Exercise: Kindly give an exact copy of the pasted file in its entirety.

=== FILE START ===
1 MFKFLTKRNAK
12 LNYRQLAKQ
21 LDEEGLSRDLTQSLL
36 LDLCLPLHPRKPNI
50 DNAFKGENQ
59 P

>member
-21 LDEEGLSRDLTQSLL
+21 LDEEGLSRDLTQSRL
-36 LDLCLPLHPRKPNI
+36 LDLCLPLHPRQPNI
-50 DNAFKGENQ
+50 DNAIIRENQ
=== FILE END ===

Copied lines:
1 MFKFLTKRNAK
12 LNYRQLAKQ
21 LDEEGLSRDLTQSLL
36 LDLCLPLHPRKPNI
50 DNAFKGENQ
59 P

>member
-21 LDEEGLSRDLTQSLL
+21 LDEEGLSRDLTQSRL
-36 LDLCLPLHPRKPNI
+36 LDLCLPLHPRQPNI
-50 DNAFKGENQ
+50 DNAIIRENQ